At this point, we had to decide whether to proceed or to abandon the renovation completely.

Tearing Down the Deck

 Our deck needed to go to make way for the ground floor addition.  No matter, it was small and the stairs were so rickety the kids weren't allowed to use them. 

Unfortunately, a beautiful and strange tree the kids call 'the weather tree' also had to go.  They called it the weather tree because all you had to do was look at it to know what kind of weather we were having (?)  It had the most remarkable, squiggly leaves - and I was very sad to have to cut it down. 

We cut it down ourselves.  Well, my guy did the cutting, and I pulled it down and away from the house (there was much squealing on my part, I'll admit).

New and Improved

After meeting our designer Jesse over the summer months, this is what we submitted in October 2010 to the city for approval:

More functional living space on the ground floor
The dining room and kitchen are an addition measuring approximately 12 feet by 21 feet.  The new living room is where my husband's cave of an office used to be.

See that little office off the kitchen? That's going to be my office - some may think it a strange location, but I'm looking forward to being able to work there.  Right now I work on the dining room table.  Every time I have any work to do, I have to pull it all out, only to have to put it away when it's time to eat.  That's how I spent the last two years of my business degree.  It was a major pain, and not conducive to getting stuff done.

New and improved upstairs

Bed 2 and Bed 3 are where our kitchen and dining room used to be, and the new Family Room is what used to be the old Living Room.  The new plan gives us five bedrooms on one level.

The Layout

We love our neighbourhood – we’re close to great schools, our kids have tons of friends on our street, we back onto one of the prettiest parks in the city, and we have an awesome view. Oh, and we have nothing but farmland behind us.  It’s quiet and serene. Well, as quiet and serene as it gets with four kids and a beagle.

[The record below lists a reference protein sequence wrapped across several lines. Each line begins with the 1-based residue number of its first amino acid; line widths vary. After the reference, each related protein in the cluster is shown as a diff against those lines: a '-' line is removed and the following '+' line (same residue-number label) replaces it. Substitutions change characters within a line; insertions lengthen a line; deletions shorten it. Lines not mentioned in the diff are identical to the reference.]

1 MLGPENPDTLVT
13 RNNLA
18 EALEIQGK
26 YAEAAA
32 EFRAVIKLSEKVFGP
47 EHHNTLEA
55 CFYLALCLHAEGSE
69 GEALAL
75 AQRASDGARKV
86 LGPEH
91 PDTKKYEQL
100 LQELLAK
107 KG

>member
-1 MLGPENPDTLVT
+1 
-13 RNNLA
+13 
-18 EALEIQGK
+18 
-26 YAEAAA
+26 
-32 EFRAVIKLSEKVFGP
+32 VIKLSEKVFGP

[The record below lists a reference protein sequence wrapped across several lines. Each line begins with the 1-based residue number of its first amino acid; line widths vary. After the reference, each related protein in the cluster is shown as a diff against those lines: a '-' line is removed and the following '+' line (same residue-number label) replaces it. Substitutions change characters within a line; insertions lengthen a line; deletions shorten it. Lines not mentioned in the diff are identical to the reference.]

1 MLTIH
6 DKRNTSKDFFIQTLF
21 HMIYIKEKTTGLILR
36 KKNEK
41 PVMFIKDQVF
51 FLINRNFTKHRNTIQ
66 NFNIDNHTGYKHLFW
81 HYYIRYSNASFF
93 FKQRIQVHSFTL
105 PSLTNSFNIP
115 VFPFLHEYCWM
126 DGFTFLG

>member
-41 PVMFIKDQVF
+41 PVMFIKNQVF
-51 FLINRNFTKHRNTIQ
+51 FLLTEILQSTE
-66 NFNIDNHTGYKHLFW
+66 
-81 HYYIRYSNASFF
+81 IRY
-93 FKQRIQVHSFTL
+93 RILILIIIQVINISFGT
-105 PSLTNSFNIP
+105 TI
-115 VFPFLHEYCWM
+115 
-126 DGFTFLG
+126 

While the location was ideal, the layout was not.  A few years ago, my dad and his wife visited us on their way home to Australia.  My dad is a draftsman, and I talked to him about my renovation ideas.  He went around and measured the house, and came up with some rough sketches that would involve adding a small bump out on the ground floor for a dining room. He knew we had a limited budget and this seemed like a pretty good compromise.

I explained in this post about our layout – how the kitchen, dining and living rooms are upstairs, along with three bedrooms.  The ground floor is for some unexplained reason called ‘the basement’ even though it’s completely above ground.  Dad’s plan called for moving all of our living space to the ground floor, and adding two bedrooms upstairs where the kitchen and dining room had been previously.
Dad's Plan for The Ground Floor aka 'The Basement'
For the next four years I dreamed about making our house more functional for our family.  Over that time, Dad’s plan remained the basis for what was to come – we’ve stayed pretty true to what he suggested. 

In the summer of 2010, we decided to take the plunge.  We hired a designer to take Dad’s sketches and my plans, and make something we could take to the city for permits.  Along the way, we decided to add some more square footage on the ground floor to give us a pantry, a couple of offices and more family space.

For more on our new house plans, click here.